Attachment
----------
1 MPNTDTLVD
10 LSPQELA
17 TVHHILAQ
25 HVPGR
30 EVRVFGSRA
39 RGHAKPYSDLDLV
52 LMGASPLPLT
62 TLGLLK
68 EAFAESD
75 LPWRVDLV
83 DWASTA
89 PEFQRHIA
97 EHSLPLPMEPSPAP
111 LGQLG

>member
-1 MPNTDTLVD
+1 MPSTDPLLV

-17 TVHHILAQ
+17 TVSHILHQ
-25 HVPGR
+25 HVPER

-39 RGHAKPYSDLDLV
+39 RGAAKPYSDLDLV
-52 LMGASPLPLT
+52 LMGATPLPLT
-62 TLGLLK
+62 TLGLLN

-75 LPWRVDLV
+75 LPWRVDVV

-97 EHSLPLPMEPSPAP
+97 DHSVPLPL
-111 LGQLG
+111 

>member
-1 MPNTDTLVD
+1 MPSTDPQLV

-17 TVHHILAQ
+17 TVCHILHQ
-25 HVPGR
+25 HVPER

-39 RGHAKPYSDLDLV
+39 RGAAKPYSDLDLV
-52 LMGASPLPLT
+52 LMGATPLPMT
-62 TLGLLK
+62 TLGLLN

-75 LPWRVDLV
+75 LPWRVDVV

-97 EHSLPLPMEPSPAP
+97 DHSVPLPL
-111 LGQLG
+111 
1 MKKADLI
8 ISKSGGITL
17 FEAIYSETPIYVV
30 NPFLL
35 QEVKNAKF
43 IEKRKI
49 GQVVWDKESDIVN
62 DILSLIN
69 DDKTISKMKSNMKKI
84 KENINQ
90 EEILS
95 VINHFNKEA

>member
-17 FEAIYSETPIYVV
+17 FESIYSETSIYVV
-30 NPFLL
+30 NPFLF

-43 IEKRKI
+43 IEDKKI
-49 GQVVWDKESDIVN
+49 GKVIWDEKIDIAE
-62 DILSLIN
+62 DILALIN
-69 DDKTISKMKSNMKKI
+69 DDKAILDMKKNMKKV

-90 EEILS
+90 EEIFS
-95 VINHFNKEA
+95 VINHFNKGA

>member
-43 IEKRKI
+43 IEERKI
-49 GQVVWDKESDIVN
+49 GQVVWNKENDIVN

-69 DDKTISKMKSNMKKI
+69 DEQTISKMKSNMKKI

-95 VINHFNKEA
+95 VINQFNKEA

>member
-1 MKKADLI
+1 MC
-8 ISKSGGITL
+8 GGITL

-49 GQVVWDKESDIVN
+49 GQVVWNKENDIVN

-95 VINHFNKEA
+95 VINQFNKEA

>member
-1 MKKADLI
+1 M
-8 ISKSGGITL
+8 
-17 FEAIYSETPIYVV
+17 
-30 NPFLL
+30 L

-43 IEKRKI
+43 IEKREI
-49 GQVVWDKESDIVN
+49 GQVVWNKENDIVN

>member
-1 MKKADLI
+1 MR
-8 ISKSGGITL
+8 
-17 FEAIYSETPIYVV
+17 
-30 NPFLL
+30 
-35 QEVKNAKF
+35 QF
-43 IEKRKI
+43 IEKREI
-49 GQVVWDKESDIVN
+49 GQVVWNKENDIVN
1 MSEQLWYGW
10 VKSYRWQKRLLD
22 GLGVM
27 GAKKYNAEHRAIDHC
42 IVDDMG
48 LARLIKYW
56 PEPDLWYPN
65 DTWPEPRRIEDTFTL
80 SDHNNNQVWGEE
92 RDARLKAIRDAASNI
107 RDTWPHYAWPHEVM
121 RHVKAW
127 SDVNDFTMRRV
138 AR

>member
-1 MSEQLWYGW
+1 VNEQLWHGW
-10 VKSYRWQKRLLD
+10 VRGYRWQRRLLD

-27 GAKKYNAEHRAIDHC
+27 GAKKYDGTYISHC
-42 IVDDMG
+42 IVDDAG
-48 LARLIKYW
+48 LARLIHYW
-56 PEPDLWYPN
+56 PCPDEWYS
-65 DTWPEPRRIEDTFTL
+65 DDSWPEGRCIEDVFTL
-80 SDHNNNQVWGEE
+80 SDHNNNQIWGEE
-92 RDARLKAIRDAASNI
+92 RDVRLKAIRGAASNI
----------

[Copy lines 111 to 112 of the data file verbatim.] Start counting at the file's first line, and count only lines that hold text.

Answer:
-49 GQVVWDKESDIVN
+49 GQVVWNKENDIVN